April 17, 2012
Lush Cosmetics and Humane Society International Launch Global Campaign To End Cosmetics Testing on Animals
Delhi — Humane Society International and Lush Cosmetics have launched the largest-ever global campaign to end animal testing for cosmetics. The campaign, launched to coincide with World Week for Animals in Laboratories, is being rolled out simultaneously in 48 countries and more than 700 Lush stores in India, South Korea, Australia, New Zealand, Europe, Russia, Canada, and the United States. HSI also operates a scientific outreach program in other countries, where the testing of cosmetics on animals is still required by law.
N.G.Jayasimha, India campaign manager for Humane Society International, said:
“Thousands of animals such as rabbits and mice endure painful tests to produce new lipsticks and shampoos. Animal testing is the ugly secret of the beauty industry, and it’s time for it to stop. ”
Such testing is already banned in Europe and a further ban on the sale of cosmetics been newly tested on animals in other parts of the world is expected to come into effect in March 2013.
Indian law does not expressly require animal testing for cosmetics whose raw ingredients are generally recognised as safe according to national standards. Yet some companies continue to produce or use new cosmetic ingredients and test these on animals.
HSI offices around the world are joining with Lush to end cosmetics cruelty with nationwide consumer campaigns in each region. HSI will also work with politicians, regulators and scientists to press for change. Consumers are being urged to sign a national petition in Lush stores and online at hsi.org/becrueltyfree. Citizens will be able to support both an international ban, and at the same time send a strong message to the Indian government that animal testing for cosmetics needs to be banned by law.
Hilary Jones, ethics director at Lush Fresh Handmade Cosmetics, said:
“Animals across the globe have waited long enough for legislation to end their cosmetics suffering. Whilst testing bans are not yet in place in every country in the world, companies like Lush have adopted voluntary codes of practice to cut animal testing from their business. But animals should not have to rely on voluntary codes of conduct; they should be protected by robust laws that force ALL companies to adopt humane methods to bring their products to market. We know that the public want cosmetics to be cruelty-free so it's time for governments across the globe to take animals out of cosmetics testing.”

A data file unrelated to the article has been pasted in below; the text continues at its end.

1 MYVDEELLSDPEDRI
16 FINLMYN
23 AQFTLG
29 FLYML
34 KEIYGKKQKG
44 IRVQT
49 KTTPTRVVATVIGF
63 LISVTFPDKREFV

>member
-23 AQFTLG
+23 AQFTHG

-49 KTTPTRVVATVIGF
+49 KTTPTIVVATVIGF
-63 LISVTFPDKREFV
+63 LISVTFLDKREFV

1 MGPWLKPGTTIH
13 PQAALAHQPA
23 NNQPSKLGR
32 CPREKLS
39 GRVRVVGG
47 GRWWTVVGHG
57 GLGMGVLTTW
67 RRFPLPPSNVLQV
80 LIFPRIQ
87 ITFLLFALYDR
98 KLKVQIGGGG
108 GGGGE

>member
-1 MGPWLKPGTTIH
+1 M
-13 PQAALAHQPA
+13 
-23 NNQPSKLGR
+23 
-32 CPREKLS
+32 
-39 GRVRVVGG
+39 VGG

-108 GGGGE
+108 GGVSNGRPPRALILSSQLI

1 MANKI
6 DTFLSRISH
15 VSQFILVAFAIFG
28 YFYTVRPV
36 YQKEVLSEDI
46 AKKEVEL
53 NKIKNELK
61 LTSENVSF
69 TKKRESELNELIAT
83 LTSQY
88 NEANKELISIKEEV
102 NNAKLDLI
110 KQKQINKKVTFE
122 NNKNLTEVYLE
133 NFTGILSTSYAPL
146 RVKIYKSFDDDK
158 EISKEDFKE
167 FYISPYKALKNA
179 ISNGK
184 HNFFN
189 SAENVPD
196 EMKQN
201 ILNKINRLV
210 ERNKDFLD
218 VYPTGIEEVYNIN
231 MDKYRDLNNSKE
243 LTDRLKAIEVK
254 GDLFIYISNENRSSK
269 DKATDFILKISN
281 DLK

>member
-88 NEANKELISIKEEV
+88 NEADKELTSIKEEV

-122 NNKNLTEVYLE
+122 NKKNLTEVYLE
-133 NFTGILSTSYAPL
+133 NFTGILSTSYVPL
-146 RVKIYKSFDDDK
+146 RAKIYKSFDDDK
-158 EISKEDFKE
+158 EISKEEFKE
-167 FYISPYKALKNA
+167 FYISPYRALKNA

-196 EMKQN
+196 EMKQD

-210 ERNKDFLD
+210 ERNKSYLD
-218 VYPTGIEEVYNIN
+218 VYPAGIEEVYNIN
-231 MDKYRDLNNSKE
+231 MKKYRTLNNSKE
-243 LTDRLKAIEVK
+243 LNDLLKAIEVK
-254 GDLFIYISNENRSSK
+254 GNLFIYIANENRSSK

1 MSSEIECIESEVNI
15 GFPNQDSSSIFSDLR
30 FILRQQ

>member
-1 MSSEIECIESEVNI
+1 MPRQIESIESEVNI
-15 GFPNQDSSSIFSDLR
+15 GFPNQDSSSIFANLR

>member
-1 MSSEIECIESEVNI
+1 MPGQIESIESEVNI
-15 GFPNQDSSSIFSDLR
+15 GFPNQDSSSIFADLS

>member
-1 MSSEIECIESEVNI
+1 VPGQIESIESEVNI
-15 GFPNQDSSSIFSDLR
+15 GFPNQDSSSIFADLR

Lush and Humane Society International believe that testing on animals to produce new cosmetic products or ingredients is unjustified. Animals are subjected to considerable pain and distress during toxicity tests Animal toxicity tests are also scientifically unreliable for assuring human safety because animals and humans can respond very differently to the same chemicals.
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Humane Society International: N.G. Jayasimha, +91 9490732614, email@example.com
Notes to Editors:
Lush does not conduct or commission tests on animals and operates a fixed cut-off date for individual ingredients, requiring that they have not been animal tested by or on behalf of a manufacturer since 1st June 2007 at the latest.
Humane Society International and its partner organisations together constitute one of the world's largest animal protection organisations — backed by 11 million people. For nearly 20 years, HSI has been working for the protection of all animals through the use of science, advocacy, education and hands-on programmes. Celebrating animals and confronting cruelty worldwide — on the Web at hsi.org/becrueltyfree.
Lush: Since establishing 17 years ago, Lush Cosmetics has been driven by innovation and its ethics. Creators of pioneering beauty products such as the fizzing bath ballistic, shower jellies, solid shampoo bars and Toothy Tabs solid toothpaste. Lush places emphasis on fresh ingredients like organic fruits and vegetables. Lush operates a strict policy against animal testing and supports Fair Trade and Community Trade initiatives. Lush leads the cosmetics industry in combating over-packaging by running public awareness campaigns and developing products that can be sold ‘naked’ to the consumer without any packaging. Lush has been awarded the RSPCA Good Business Award for 2006 and 2007, the 2006 PETA Trailblazer Award for Animal Welfare and the International Fund for Animal Welfare ‘Business of the Year’ award for 2010. Co-founders Mark and Mo Constantine were awarded OBEs for services to the beauty industry in the New Year’s honours list 2010. Lush currently has over 800 shops worldwide and are present in over 50 countries, with manufacturing sites across the world.